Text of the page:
Making a Will

It is always a good idea to make a will. If you are a single parent, and the sole guardian of your child or children, it is particularly important. When you make a will, you choose an executor; someone trustworthy and competent who can look after your affairs after you die. That person ensures that your will is complied with.

If you are joint guardian of your children with their other parent, then that parent becomes responsible for looking after them in the event of your premature death.

Nominating Guardians

If you are sole guardian, you can nominate people to become guardian to your child or children in the event of your death. It is a good idea to discuss this with the person or people you nominate before you name them in your will. You can also name other people who should be guardian in the event that the first named person cannot take up the role for whatever reason.Providing for this eventuality in your will means that, should something happen to you, people you choose can step in straight away to look after and protect your children.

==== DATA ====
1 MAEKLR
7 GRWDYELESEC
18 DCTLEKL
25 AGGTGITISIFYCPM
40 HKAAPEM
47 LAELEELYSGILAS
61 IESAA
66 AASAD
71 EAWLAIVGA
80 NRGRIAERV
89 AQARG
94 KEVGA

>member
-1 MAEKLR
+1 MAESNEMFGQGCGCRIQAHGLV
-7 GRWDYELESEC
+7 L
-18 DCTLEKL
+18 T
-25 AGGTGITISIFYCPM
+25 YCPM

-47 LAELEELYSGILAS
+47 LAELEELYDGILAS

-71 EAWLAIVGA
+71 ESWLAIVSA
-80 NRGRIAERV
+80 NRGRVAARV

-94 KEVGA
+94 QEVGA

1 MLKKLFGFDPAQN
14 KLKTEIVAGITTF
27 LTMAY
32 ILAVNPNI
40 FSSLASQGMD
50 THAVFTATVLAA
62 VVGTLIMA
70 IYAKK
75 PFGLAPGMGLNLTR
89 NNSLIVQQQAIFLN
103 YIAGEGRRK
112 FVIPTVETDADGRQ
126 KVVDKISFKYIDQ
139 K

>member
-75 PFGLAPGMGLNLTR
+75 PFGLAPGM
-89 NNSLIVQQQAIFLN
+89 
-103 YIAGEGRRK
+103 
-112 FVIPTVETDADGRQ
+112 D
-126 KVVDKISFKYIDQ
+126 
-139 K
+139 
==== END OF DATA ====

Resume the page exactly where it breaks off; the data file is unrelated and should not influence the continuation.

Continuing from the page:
Division of your Estate and Trustees

If you die and you have children, but no spouse or civil partner, then your estate (any property and/or assets) will be divided evenly between your children. If the children are minors when you die, then the estate will be managed by trustees until they are old enough to receive it. You can appoint trustees to look after your children’s inheritance for them until they are old enough to access it. The trustees’ responsibilities might also include providing an allowance to your children’s guardians to cover their care costs, or to pay their school fees, for example.

Your Home and Outstanding Mortgage

Your home, if you own it or are buying it, is most likely your most valuable asset. If you have adequate mortgage protection cover, any outstanding amount on your mortgage will be paid off if you die.

Do you need a solicitor?

While it is not essential to have the assistance of a solicitor to make a will, it is advisable. A solicitor can ensure that the will is drafted properly and legally and that your wishes as stated can be carried out.


Your will must be signed in front of two witnesses. A witness cannot be someone who will benefit under your will, or the spouse or civil partner of anyone who will benefit. A witness must also be over 18 years of age.

You can change your will at any time before you die, provided you are of sound mind.